be. And as someone who did the whole “take a decade to write your magnum opus as your fucking debut novel” thing and had it given the whole Next Big Thing treatment, I kind of identify with the particular angst she talks about — including the wry detachment with which she approaches those neurotic fears. You don’t have to take it as an absolute truth of What It Is To Be A Writer. But personally, yeah, I find Gilbert’s description all too recognisable.
B. If you have a “safe” distance from your work, does that mean your work is “safe” and that you’re therefore, as Colin puts it, “not doing it right”? OK, to be honest… well… my own personal ethos as regards writing is very much that it shouldn’t be cosy, but I think it’s wrong to apply that prescriptively, to judge others for not measuring up to my desire for writing made with “blood, sweat and tears”. Yes, I
prefer writing that’s the literary equivalent of Iggy Pop carving his chest open with a broken drumstick, but I’m not going to damn another writer for providing the literary equivalent of easy listening to the market that desires it. Every book should be judged on the standards it selects for itself, many of which are entirely dependent on idiom, some of which are entirely idiosyncratic consequences of an individual aesthetic purpose. I may reserve the right to cruelly mock the pitifully unambitious, the trite and banal, but it’s each to their own at the end of the day.
More to the point, if you want to create fiction that’s challenging to write and to read, fiction that might actually hurt
in some ways because it gets under your skin, the willingness to go further than is quite comfortable may be dependant on a capacity to be ruthless
, to view that work with the same cold detachment one would bring to a cadaver awaiting autopsy. The more personal the material from which that fiction is constructed, the more a “safe” distance, in psychological terms, may allow the writer to really
get to grips with that material. Looking at it from the other angle, exteriorising the creative daimon could be seen as an imaginative mechanism for giving it free rein to treat you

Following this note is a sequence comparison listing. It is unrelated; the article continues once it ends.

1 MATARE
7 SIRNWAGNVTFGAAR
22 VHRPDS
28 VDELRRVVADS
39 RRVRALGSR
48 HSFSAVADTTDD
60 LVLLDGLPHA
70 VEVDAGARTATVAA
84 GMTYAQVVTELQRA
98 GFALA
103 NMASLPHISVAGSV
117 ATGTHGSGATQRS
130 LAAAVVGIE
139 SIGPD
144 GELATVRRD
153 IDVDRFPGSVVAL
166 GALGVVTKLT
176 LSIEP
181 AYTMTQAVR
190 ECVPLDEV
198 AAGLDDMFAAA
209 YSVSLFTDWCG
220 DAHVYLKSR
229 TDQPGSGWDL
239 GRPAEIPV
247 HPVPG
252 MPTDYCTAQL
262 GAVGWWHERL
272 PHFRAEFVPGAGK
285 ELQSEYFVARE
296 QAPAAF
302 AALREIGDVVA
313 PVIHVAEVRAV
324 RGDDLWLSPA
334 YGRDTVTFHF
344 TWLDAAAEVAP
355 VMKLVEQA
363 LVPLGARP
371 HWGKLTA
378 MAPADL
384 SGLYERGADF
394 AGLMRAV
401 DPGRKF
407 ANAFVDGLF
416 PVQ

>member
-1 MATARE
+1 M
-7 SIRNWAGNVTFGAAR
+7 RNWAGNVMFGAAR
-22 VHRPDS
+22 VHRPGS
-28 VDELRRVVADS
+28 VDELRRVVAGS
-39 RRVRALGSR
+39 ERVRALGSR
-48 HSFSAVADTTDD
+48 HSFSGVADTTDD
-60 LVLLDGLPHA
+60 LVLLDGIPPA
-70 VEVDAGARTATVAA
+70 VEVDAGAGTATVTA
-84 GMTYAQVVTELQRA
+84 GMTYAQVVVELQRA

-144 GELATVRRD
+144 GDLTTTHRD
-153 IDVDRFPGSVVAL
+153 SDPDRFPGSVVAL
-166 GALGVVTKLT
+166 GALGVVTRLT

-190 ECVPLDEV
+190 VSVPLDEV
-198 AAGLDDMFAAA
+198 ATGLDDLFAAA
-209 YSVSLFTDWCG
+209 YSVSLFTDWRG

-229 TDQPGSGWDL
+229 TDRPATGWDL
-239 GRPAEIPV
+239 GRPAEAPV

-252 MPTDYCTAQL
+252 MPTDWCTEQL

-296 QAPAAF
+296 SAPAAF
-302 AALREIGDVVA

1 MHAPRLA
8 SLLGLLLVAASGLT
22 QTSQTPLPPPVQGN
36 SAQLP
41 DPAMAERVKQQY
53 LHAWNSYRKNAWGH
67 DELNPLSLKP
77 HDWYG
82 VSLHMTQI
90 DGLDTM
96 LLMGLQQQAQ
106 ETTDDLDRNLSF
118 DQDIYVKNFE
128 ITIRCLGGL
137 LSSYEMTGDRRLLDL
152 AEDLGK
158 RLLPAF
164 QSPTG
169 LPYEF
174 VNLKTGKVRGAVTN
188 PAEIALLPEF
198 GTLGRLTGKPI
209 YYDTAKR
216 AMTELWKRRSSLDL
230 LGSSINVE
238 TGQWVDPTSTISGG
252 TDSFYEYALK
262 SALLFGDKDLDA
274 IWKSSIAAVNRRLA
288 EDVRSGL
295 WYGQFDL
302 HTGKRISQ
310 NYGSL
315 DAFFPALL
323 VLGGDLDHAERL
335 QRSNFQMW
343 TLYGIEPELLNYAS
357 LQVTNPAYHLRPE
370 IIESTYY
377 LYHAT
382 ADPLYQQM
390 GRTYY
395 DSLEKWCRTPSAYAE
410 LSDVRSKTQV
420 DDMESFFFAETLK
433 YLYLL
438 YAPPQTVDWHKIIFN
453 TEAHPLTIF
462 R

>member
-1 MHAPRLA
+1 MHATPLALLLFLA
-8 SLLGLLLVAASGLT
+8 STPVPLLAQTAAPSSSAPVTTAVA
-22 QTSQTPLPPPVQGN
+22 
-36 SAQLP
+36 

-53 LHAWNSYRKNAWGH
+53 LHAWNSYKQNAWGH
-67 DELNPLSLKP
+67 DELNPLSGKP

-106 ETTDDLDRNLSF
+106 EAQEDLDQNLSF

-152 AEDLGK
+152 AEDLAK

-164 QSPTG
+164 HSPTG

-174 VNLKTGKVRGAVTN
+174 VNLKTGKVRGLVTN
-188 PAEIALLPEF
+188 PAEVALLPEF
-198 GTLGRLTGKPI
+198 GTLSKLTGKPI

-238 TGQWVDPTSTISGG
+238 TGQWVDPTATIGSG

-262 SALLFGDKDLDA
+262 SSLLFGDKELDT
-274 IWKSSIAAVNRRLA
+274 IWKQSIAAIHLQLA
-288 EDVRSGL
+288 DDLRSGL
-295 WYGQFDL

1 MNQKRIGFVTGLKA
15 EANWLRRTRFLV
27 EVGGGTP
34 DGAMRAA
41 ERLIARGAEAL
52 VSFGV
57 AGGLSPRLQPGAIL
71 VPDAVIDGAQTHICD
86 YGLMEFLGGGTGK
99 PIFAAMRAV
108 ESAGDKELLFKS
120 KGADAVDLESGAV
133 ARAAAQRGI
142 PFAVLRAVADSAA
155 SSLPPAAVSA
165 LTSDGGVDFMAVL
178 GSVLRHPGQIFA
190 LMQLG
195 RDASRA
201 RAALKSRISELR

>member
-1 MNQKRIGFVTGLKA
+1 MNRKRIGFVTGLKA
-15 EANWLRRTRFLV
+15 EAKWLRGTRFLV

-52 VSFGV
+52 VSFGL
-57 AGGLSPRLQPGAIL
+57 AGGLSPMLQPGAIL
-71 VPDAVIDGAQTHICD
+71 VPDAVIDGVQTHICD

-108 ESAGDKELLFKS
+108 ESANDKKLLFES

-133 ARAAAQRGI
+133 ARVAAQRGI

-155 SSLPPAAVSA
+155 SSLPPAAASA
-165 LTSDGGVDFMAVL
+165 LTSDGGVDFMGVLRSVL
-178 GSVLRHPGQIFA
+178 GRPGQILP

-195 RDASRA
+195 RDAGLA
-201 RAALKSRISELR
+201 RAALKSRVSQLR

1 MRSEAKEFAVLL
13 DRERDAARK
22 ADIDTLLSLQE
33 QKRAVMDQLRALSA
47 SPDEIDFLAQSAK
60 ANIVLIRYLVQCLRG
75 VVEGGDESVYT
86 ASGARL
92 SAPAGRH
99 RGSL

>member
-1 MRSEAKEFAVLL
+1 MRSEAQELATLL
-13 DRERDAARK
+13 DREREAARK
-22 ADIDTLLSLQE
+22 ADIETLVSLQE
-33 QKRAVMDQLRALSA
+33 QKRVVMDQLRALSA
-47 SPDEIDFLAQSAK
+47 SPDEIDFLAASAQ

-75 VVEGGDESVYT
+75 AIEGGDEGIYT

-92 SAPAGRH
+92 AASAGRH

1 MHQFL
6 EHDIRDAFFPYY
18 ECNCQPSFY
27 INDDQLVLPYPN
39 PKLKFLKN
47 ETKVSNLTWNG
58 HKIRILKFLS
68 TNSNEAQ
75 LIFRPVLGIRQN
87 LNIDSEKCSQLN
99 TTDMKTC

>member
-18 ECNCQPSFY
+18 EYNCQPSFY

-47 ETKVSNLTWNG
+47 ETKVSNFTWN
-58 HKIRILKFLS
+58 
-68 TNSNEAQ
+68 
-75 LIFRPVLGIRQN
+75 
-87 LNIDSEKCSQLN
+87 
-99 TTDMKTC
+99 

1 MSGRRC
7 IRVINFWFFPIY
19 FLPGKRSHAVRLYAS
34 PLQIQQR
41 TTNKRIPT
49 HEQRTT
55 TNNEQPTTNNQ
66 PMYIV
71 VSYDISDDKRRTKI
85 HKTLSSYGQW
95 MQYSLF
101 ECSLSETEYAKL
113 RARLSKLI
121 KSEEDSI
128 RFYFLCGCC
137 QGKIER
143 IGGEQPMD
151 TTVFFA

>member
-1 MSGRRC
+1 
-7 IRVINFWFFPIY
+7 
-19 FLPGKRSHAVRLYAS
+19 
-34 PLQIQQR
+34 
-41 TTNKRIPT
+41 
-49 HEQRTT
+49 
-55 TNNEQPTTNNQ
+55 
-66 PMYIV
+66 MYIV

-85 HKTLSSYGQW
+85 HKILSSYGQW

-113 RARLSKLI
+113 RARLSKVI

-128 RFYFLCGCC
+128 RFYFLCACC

— your thoughts and memories, dreams and delusions, fears and desires — as no more than cold dead meat to be dissected on its slab, reconstructed into a monstrous collage formed from the flesh of your identity. That sort of divorce of work and self may lead to a process and product that’s far from “safe” in the sense of being unchallenging, unambitious, but it might, I think, be safer in Gilbert’s terms — armouring the writer against stresses of fame and blame that are extraneous but insistent.
To try and unravel what exactly those stresses are, what exactly it is Gilbert is talking about then:
There’s a rapture that comes with the experience of writing, when the words are flowing sweet and clear, when you’re sitting there at the laptop, tapping at the keys and it’s coming out good
. Even without anybody telling you, you know that you’re producing good shit here, real
good shit, shit-hot
shit. (Note: You may be completely wrong here, especially if you’re a novice.) There’s also the excruciating dread that comes when that flow stops, when you find yourself dragging your way through a mire of dreck, kack and just plain shite. It doesn’t matter what anybody says, you know that this crud is worthless. (Note: Again, you may be completely wrong here, especially if you’re a novice.) Anyway, both of those experiences can be good things, cause the faith is pretty useful for keeping you producing and the doubt is pretty useful for challenging you to improve the product.
If you don’t find the right balance between these two forces, however, that can be a problem. At the GSFWC, I’ve seen the beginners who’re immune to critique because they’re blinded by their own faith, and I’ve seen the beginners who can’t handle critique at all because the doubt is crippling. Some writers, I guess, carry on with those mindsets, never really learn to be objective about their work; but they get better with practice anyway, so it’s all good. There is one approach that exploits the two in opposition though, using the faith to conquer baseless doubt, using the doubt to puncture false faith. Get past the delusional flattery and carping, flense the ego’s self-validating blather (positive and negative), and you should end up with a fairly objective view of your own work. Approach it with the cool detachment you’d bring to a critique of another’s work and you should be able to judge it by the standards it selects for itself. From that point on the carrot and stick of faith and doubt both drive you onward, in a perversely, paradoxically antagonistic feedback loop. The more confident you become, the more critical you can be; the more critical you are, the more justified your confidence. This is what I’d be referring to if I talked about “finding your voice”.